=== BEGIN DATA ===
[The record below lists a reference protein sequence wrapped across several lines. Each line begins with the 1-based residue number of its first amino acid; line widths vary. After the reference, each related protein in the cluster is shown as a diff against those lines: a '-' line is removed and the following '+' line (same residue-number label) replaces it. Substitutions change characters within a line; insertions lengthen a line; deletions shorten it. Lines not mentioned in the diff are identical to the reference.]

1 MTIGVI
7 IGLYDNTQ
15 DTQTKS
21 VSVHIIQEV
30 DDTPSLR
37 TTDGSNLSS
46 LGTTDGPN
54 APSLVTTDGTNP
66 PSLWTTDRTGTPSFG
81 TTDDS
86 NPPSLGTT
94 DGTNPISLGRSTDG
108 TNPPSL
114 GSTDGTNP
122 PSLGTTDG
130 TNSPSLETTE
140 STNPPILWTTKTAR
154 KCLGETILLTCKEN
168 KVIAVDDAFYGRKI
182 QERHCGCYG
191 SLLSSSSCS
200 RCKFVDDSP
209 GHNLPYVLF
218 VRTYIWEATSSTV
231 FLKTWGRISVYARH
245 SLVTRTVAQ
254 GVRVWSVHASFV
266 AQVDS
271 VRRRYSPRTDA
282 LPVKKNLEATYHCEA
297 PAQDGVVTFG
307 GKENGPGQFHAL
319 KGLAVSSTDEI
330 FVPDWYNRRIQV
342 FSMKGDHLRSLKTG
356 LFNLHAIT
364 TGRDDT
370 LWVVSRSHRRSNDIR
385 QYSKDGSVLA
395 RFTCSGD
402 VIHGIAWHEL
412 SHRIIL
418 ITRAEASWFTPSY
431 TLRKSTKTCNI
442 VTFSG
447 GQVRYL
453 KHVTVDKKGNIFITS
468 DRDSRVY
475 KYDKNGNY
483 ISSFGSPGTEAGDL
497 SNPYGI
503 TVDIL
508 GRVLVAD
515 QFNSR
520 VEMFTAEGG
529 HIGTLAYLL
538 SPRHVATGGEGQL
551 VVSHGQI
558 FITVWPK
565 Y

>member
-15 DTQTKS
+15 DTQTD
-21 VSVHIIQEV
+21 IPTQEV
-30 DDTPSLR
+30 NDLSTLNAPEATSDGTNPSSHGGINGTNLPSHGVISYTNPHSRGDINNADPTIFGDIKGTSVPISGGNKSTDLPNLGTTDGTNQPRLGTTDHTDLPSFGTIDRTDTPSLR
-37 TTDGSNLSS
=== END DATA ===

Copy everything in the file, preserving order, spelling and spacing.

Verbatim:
[The record below lists a reference protein sequence wrapped across several lines. Each line begins with the 1-based residue number of its first amino acid; line widths vary. After the reference, each related protein in the cluster is shown as a diff against those lines: a '-' line is removed and the following '+' line (same residue-number label) replaces it. Substitutions change characters within a line; insertions lengthen a line; deletions shorten it. Lines not mentioned in the diff are identical to the reference.]

1 MTIGVI
7 IGLYDNTQ
15 DTQTKS
21 VSVHIIQEV
30 DDTPSLR
37 TTDGSNLSS
46 LGTTDGPN
54 APSLVTTDGTNP
66 PSLWTTDRTGTPSFG
81 TTDDS
86 NPPSLGTT
94 DGTNPISLGRSTDG
108 TNPPSL
114 GSTDGTNP
122 PSLGTTDG
130 TNSPSLETTE
140 STNPPILWTTKTAR
154 KCLGETILLTCKEN
168 KVIAVDDAFYGRKI
182 QERHCGCYG
191 SLLSSSSCS
200 RCKFVDDSP
209 GHNLPYVLF
218 VRTYIWEATSSTV
231 FLKTWGRISVYARH
245 SLVTRTVAQ
254 GVRVWSVHASFV
266 AQVDS
271 VRRRYSPRTDA
282 LPVKKNLEATYHCEA
297 PAQDGVVTFG
307 GKENGPGQFHAL
319 KGLAVSSTDEI
330 FVPDWYNRRIQV
342 FSMKGDHLRSLKTG
356 LFNLHAIT
364 TGRDDT
370 LWVVSRSHRRSNDIR
385 QYSKDGSVLA
395 RFTCSGD
402 VIHGIAWHEL
412 SHRIIL
418 ITRAEASWFTPSY
431 TLRKSTKTCNI
442 VTFSG
447 GQVRYL
453 KHVTVDKKGNIFITS
468 DRDSRVY
475 KYDKNGNY
483 ISSFGSPGTEAGDL
497 SNPYGI
503 TVDIL
508 GRVLVAD
515 QFNSR
520 VEMFTAEGG
529 HIGTLAYLL
538 SPRHVATGGEGQL
551 VVSHGQI
558 FITVWPK
565 Y

>member
-15 DTQTKS
+15 DTQTD
-21 VSVHIIQEV
+21 IPTQEV
-30 DDTPSLR
+30 NDLSTLNAPEATSDGTNPSSHGGINGTNLPSHGVISYTNPHSRGDINNADPTIFGDIKGTSVPISGGNKSTDLPNLGTTDGTNQPRLGTTDHTDLPSFGTIDRTDTPSLR
-37 TTDGSNLSS